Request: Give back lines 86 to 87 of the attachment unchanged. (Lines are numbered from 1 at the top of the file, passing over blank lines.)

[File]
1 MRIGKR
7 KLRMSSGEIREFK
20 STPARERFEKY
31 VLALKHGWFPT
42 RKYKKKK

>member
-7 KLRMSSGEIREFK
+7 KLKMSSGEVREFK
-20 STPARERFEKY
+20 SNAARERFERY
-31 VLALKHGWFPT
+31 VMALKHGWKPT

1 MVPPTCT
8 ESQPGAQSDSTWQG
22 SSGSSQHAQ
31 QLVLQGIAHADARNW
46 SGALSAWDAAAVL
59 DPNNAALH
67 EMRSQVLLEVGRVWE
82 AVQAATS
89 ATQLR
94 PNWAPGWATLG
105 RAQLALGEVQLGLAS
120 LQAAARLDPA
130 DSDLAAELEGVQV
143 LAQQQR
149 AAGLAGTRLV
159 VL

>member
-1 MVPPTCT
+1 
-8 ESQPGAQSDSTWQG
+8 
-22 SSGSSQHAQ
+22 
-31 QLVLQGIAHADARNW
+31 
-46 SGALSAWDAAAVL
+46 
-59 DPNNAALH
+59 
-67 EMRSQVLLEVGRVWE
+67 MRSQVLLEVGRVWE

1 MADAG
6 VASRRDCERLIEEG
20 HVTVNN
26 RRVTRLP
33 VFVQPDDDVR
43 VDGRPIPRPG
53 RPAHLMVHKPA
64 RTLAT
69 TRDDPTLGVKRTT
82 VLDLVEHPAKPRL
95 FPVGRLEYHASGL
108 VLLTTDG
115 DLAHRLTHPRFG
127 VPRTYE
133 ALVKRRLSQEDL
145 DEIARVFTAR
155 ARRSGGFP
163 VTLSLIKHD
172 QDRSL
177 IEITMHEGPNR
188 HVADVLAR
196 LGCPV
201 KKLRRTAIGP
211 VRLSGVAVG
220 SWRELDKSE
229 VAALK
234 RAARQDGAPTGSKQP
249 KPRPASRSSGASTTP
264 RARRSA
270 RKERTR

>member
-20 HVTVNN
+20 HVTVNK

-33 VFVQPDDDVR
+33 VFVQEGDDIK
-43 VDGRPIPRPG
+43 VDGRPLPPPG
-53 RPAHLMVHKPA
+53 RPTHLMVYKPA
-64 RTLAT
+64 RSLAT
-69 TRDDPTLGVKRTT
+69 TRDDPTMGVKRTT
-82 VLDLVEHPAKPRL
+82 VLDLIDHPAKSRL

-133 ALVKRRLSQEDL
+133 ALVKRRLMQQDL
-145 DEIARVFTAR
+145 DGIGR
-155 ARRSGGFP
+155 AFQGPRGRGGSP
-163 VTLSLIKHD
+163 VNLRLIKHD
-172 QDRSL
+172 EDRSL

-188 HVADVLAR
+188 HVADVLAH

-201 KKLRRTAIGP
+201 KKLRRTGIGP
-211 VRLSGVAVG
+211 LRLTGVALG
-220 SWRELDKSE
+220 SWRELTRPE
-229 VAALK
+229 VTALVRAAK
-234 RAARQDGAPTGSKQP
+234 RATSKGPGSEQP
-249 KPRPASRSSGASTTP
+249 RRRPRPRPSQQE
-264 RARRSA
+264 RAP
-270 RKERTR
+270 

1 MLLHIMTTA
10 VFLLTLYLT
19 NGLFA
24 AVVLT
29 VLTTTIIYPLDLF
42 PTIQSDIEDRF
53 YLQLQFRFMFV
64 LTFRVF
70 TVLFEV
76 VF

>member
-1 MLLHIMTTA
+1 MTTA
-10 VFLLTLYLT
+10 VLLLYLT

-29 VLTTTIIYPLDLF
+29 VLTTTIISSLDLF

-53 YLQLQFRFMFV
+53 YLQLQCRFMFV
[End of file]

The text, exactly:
+69 TRDDPTMGVKRTT
-82 VLDLVEHPAKPRL